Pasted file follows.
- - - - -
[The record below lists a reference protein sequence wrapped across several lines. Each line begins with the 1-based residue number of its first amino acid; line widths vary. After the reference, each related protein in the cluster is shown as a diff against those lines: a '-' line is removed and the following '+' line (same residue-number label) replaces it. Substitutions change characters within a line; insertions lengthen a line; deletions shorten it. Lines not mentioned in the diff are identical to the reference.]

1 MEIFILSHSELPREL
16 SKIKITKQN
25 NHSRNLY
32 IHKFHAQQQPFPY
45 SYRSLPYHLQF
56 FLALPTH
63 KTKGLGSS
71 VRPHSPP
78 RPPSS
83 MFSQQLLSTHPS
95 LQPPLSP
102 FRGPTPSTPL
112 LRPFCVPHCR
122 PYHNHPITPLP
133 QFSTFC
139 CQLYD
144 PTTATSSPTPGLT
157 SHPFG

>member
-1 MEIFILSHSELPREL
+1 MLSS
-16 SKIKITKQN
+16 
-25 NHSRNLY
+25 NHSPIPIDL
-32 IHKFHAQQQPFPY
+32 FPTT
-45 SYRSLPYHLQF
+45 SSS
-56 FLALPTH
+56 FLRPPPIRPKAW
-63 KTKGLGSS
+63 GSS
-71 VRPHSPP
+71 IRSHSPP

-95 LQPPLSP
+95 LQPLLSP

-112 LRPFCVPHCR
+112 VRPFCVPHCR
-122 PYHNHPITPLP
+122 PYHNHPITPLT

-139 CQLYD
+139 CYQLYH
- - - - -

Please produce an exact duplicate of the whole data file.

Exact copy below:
[The record below lists a reference protein sequence wrapped across several lines. Each line begins with the 1-based residue number of its first amino acid; line widths vary. After the reference, each related protein in the cluster is shown as a diff against those lines: a '-' line is removed and the following '+' line (same residue-number label) replaces it. Substitutions change characters within a line; insertions lengthen a line; deletions shorten it. Lines not mentioned in the diff are identical to the reference.]

1 MEIFILSHSELPREL
16 SKIKITKQN
25 NHSRNLY
32 IHKFHAQQQPFPY
45 SYRSLPYHLQF
56 FLALPTH
63 KTKGLGSS
71 VRPHSPP
78 RPPSS
83 MFSQQLLSTHPS
95 LQPPLSP
102 FRGPTPSTPL
112 LRPFCVPHCR
122 PYHNHPITPLP
133 QFSTFC
139 CQLYD
144 PTTATSSPTPGLT
157 SHPFG

>member
-1 MEIFILSHSELPREL
+1 MLSS
-16 SKIKITKQN
+16 
-25 NHSRNLY
+25 NHSPIPIDL
-32 IHKFHAQQQPFPY
+32 FPTT
-45 SYRSLPYHLQF
+45 SSS
-56 FLALPTH
+56 FLRPPPIRPKAW
-63 KTKGLGSS
+63 GSS
-71 VRPHSPP
+71 IRSHSPP

-95 LQPPLSP
+95 LQPLLSP

-112 LRPFCVPHCR
+112 VRPFCVPHCR
-122 PYHNHPITPLP
+122 PYHNHPITPLT

-139 CQLYD
+139 CYQLYH